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The Daily Wildcat

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The Daily Wildcat

The Daily Wildcat


    Where to get eats with the ‘rents

    Hey soon-to-be grads. If your family is coming down to see you this weekend, do them a solid: don’t take them to Chipotle or O’Hungry’s for lunch. Give them a real Tucson dining experience. Here’s a list of local eateries, drinkeries and general hang-out-eries where you can feed the ‘rents some genuine Tucson flavor.

    Lindy’s on 4th:

    Feed your hungry siblings some sky-high hamburgers. With atypical toppings including potato salad, fried egg, onion rings and mac ‘n’ cheese, this heart-stopping hamburger joint of “”Man v. Food”” fame is a gluttonous study in burger dynamics. Cheap beer and the chance to immortalize your face on the Lindy’s wall by downing the epic 12-patty “”O.M.F.G burger”” fatten the deal. Just show up early; the modest eatery fills up fast, and so will you.

    431 N. Fourth Ave.; 207-2384; Open Monday 11 a.m. – 4 p.m.; Tuesday-Wednesday 11 a.m. – 10 p.m.; Thursday-Saturday 11 a.m. – 2 a.m.; Sunday 12 p.m. – 5 p.m.

    — Brandon Specktor

    Miss Saigon:

    This unassuming spot nestled in one of Tucson’s ubiquitous strip malls manages to evoke both the best food this town has to offer and the bustling, aromatic streets of Saigon. Pretty much universally acknowledged as the best Vietnamese food in town, Miss Saigon is bound to be packed during normal lunch and dinner hours, but it’s worth the wait. Everything on the menu is good, but you’d be remiss not to try a hot, flavorful bowl of pho — traditional Vietnamese noodle soup, which can contain anything from tofu and veggies to thin strips of rare beef. Don’t forget to sample something from Miss Saigon’s impressive list of boba teas and smoothies.

    1072 N. Campbell Ave.; 320-9511; Open Monday – Saturday 10:30 a.m. – 9:30 p.m. and Sunday 11:30 a.m. – 9:30 p.m.

    — Heather Price-Wright

    Hub Restaurant and Ice Creamery:

    A relative newcomer to Tucson’s downtown scene, Hub has quickly established itself as a hotspot. The interior features self-consciously cool décor, like table lamps hung upside down from the ceiling as chandeliers, and a more than adequate offering of beer, wine and signature cocktails, if you’re of imbibing age. The food is gastro-pub chic, with hearty meats cured on-site, comfort favorites like potpie and mac and cheese, and enough vegetable-heavy options to satisfy healthier eaters. But if you come for the food and the ambience, stay for the ice cream, which is creative, creamy and all-around to die for. The salted caramel is particularly luscious.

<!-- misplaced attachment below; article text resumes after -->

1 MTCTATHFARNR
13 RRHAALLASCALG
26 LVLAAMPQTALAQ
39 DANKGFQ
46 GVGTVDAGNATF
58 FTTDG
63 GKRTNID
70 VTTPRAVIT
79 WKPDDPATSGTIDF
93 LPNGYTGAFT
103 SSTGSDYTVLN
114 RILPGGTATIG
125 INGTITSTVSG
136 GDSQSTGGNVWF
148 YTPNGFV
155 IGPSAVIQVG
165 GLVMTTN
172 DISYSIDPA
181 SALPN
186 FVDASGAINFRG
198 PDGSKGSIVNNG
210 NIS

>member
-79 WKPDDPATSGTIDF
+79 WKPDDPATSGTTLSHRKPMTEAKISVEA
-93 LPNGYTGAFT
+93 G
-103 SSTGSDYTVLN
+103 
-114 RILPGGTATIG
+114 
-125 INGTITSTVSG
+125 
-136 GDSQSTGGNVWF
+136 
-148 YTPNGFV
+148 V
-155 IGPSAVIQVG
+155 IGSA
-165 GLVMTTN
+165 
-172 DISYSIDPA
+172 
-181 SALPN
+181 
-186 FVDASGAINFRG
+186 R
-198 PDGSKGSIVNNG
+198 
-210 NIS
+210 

266 E. Congress St.; 207-8201; Open daily 11 a.m. – 2 a.m.  

    — Heather Price-Wright

    Rosa’s Mexican Food:

    If your family is coming from somewhere without a decent Mexican restaurant (chains don’t count, not even Chipotle) you’d be doing them a disservice not to take them out for some no-frills Sonoran food. Rosa’s is a Tucson staple, and its big tables, big menus and smiley service make it perfect for big family meals. Start out with an impressively enormous cheese crisp and a couple of margaritas, and prepare to spend the rest of the day in a happy food coma brought on by one of Rosa’s hefty, delicious combination plates. This is what coming to Tucson is all about.

    1750 E. Fort Lowell Rd., #164; 325-0362; Open daily

    11 a.m. – 10 p.m.

    — Heather Price-Wright

    BK Carne Asada & Hot Dogs:

    If you’ve never been, BK is a Mexican must-eat. No, it’s not that burger place you’re thinking of — although you can get a burger if you’re deranged enough not to order a Sonoran dog (or two, or four) with everything on it and a carne asada caramelo. With two locations, you can munch on cheap, tasty Mexican food that rivals El Guero Canelo whether you’re on the south side or hanging out closer to campus.

    5118 S. 12th Ave. and 2680 N. First Ave; 295-0105; Open daily at 9 a.m. – midnight, except Friday and Saturday, when it closes at 2:30 a.m.

    — Kellie Mejdrich

    Café Desta:

    This fresh Ethiopian café that packs a lot of flavor into one large, oval-shaped plate lined with injira, the Ethiopian sponge-like bread that diners scoop their food into using their hands. With many vegetarian options as well as flavorful beef, chicken and lamb dishes, this café offers seriously diverse and complex flavors that are both delicious and healthy. Teff, the grain that makes the injira bread, is high in protein, fiber, iron and calcium. But all that health talk doesn’t make Ethiopian food any less of a decadent experience — that is, as long as you’re willing to get your hands dirty.

    758 S. Stone Ave.; 370-7000; Open Monday-Thursday and Sunday, 11 a.m. – 9 p.m.; Friday and Saturday,

    11 a.m. – 10 p.m.

    — Kellie Mejdrich


    Don’t relegate Fourth Avenue to just the final college pub crawl after commencement or the 6 a.m. run to The Buffet to make that College of Humanities ceremony extra special. Caruso’s has been a Tucson institution since long before you started going to school here — and for good reason.?Plates of overflowing spaghetti, ravioli, chicken and veal and a small line-up of desserts served on classic checkered tablecloth make this a great place to take your parents. Just be sure to watch for marinara on your white dress shirt or linen skirt.

    434 N. Fourth Ave.; 624-5765. Open Tuesday-Thursday and Sunday 11:30 a.m. – 10 p.m.; Friday-Saturday

    11:30 p.m. – 11 p.m.

    — Jazmine Woodberry

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